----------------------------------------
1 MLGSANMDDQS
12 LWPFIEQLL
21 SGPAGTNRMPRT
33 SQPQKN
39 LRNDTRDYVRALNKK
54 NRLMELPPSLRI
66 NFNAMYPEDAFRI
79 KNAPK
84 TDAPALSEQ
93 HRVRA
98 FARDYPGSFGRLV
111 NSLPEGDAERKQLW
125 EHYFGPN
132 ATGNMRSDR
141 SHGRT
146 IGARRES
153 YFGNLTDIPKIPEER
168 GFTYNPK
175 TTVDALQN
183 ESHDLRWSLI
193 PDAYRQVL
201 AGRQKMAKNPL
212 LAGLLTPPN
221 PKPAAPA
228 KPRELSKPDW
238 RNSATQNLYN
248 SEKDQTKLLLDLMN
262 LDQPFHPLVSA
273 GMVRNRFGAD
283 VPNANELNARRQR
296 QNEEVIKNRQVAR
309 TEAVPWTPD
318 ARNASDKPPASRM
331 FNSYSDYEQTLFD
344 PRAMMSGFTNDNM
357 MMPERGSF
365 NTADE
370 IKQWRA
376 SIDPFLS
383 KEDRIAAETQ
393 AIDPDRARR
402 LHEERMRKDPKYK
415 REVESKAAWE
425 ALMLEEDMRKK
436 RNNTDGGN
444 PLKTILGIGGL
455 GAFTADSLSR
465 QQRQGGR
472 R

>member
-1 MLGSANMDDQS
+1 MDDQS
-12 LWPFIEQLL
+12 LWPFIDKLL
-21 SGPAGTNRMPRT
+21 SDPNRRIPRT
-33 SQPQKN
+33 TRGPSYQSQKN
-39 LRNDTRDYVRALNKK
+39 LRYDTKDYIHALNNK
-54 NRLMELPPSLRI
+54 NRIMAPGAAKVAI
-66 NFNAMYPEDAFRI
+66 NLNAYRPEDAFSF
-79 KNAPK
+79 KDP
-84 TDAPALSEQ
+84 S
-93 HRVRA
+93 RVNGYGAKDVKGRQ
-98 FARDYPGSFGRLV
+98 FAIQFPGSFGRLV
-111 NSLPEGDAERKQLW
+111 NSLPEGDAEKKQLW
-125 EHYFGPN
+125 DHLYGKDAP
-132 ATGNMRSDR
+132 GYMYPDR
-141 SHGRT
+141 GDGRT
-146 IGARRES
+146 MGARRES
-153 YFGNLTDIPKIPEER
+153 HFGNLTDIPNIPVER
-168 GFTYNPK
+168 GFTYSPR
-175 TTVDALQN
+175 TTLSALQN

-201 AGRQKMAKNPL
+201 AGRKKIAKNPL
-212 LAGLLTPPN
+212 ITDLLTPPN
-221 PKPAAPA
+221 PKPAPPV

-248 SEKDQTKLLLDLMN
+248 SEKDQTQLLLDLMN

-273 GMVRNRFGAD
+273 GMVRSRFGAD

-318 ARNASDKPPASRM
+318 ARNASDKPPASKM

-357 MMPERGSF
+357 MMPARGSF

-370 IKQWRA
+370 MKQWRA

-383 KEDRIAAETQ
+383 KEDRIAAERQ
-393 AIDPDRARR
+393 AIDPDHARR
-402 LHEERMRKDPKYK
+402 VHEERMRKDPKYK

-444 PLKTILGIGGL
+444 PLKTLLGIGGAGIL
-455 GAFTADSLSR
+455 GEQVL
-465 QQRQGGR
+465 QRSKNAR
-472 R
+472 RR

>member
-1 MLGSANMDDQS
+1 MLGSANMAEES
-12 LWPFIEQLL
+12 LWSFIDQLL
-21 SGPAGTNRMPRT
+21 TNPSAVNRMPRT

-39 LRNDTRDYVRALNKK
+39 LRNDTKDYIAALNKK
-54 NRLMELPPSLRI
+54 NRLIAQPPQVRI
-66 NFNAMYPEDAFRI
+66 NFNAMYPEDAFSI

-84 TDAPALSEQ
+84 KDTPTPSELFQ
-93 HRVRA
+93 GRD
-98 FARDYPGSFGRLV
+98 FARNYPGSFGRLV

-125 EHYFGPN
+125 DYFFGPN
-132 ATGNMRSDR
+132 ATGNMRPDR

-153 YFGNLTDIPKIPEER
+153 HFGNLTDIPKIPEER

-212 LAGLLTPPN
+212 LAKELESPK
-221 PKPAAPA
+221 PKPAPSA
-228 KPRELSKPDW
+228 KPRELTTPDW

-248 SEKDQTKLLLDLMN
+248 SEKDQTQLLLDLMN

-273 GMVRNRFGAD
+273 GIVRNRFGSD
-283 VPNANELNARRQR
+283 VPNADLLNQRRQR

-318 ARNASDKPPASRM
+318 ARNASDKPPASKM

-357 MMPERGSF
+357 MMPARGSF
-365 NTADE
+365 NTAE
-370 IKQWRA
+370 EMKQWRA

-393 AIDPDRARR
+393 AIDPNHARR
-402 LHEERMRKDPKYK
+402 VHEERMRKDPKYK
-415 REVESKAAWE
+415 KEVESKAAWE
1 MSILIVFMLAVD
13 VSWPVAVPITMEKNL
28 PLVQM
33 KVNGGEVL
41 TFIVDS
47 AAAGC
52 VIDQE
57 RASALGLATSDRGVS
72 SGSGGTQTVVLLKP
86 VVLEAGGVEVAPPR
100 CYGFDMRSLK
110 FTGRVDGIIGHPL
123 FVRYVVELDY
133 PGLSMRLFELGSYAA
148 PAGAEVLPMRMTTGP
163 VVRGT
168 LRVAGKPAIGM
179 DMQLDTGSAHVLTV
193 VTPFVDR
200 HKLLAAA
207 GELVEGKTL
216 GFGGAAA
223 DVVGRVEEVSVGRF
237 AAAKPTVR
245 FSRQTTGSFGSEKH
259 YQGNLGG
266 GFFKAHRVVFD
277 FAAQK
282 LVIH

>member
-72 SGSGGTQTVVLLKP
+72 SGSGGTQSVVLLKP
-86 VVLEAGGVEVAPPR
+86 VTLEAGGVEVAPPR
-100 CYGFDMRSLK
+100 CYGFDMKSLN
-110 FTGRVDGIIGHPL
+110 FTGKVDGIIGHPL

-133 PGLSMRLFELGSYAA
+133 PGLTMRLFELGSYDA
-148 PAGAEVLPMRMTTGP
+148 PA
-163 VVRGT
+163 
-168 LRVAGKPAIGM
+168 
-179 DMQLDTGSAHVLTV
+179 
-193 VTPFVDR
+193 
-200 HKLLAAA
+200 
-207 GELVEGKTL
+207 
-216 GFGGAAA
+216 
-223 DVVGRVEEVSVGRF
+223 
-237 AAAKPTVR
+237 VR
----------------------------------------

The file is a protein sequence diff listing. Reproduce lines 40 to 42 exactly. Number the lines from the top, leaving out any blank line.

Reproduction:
383 KEDRIAAETQ
393 AIDPDRARR
402 LHEERMRKDPKYK